Watertown looks to improve its riverfront

Watertown riverfront

WATERTOWN, N.Y. (WWNY) - It’s the first look as Watertown rethinks it’s riverfront. Changes could be coming along the property that follows along the Black River through the heart of downtown.

The city just got back a feasibility study; $5 million of ideas concentrating on Watertown’s waterfront and how to attract more people downtown and to the Black River.

One of the biggest and coolest changes would be covering a concrete retaining wall with murals from local artists.

Watertown spent 60 thousand dollars of state and city money to determine ways to make the Black River waterfront better.

“The idea is to draw people from Public Square down to the river walk,” said Jennifer Voss, senior city planner.

“And in order to do that, we also want the pedestrians to feel safe and we want it to look beautiful,” said Voss.

Some of the ideas include; trimming vegetation that blocks the view of the river, adding another picnic area in this space under the court street bridge, burying Newell Street utility lines underground, along with fixing up the sidewalks and the retaining wall that spans the walk.

“We thought about, what if we enhance this wall by getting an artist of some kind or a community group to do some paintings,” said Voss.

Safety improvements include turning Arch Street into a pedestrian-only walkway, connecting the J.B. Wise Parking Lot to the riverwalk and transitioning Howk Street into a one-way road.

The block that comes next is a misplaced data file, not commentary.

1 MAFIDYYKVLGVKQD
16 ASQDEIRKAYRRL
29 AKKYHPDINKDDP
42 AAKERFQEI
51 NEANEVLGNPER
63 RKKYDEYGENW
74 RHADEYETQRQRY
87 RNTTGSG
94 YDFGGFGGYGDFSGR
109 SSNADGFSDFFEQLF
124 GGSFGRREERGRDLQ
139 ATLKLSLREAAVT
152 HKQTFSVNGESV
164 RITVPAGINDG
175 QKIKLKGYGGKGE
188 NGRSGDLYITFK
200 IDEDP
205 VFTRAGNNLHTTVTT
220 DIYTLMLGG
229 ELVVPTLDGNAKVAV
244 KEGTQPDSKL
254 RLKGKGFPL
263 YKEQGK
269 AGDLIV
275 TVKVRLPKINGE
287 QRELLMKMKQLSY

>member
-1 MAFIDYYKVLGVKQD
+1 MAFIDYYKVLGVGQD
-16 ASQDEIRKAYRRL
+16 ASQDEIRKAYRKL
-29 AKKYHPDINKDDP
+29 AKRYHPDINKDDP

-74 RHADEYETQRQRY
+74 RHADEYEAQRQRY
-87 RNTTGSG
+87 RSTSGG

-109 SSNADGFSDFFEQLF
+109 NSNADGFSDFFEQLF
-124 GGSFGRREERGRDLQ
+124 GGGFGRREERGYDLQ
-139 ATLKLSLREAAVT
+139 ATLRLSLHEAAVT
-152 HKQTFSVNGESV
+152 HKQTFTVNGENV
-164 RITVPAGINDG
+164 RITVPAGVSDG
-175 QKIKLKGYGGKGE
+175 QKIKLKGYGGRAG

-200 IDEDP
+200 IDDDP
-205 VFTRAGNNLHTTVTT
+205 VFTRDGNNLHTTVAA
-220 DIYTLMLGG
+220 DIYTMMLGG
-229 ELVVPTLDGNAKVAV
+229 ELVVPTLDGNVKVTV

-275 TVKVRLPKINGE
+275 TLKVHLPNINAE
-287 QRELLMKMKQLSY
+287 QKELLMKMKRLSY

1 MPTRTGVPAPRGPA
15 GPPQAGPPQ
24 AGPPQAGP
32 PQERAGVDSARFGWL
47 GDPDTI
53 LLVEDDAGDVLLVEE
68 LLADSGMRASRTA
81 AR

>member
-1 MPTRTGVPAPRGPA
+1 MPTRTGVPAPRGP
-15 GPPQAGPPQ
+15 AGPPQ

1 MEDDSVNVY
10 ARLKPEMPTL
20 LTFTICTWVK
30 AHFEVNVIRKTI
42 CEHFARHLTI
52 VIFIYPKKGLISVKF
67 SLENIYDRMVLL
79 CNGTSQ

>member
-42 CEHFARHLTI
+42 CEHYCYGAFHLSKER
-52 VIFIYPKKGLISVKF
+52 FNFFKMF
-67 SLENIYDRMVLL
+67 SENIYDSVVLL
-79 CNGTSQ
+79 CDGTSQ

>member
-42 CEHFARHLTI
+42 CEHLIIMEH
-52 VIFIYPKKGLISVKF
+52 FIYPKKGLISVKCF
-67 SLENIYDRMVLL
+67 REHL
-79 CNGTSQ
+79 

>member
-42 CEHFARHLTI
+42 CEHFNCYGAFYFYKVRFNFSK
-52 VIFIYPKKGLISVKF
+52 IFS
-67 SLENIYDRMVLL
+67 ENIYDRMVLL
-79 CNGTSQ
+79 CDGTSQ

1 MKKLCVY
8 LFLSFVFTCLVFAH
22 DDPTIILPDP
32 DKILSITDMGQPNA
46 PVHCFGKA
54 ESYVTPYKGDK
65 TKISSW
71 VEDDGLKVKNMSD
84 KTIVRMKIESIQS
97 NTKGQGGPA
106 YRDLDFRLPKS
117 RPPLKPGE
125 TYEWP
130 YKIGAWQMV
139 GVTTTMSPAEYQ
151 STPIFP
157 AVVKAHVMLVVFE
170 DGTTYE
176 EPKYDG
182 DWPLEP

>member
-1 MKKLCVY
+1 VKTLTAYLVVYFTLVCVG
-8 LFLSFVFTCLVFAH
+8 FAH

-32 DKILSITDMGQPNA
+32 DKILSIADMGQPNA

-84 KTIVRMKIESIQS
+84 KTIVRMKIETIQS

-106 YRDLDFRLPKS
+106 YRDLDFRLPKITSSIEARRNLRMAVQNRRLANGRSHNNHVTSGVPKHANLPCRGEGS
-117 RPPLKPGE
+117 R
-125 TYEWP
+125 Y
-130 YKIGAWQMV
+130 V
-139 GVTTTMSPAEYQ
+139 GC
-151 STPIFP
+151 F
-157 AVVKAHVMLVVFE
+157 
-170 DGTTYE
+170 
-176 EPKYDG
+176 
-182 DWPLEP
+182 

Howk Street is home to Garland City Beerworks and Maggie’s on the River.

Jason Price, the general manager of Maggie’s, says that won’t be a problem.

“It’s considered a one way right now the way it is, so making it a one-way would be an improvement for here,” said Price.

The proposed upgrades stretch from Maggie’s down to Adirondack River Outfitters. Workers there say it’ll bring in more foot traffic and get more people interested in their rafting services.

“If more people from Watertown are coming by and see big groups of people rafting and having a good time, the chances of local people going rafting is much higher,” said Kelsey Kiefer, an Adirondack River Outfitters employee.

As for when you’ll start seeing these changes, Voss, says the city couldn’t afford to do everything at once.

“So were phasing it so this first round of implementation we applied for $400,000 worth of grant funds to pay for it,” said Voss.

She says they’ll know if the city secured that grant at the end of this year.

If it does, construction can start next summer.

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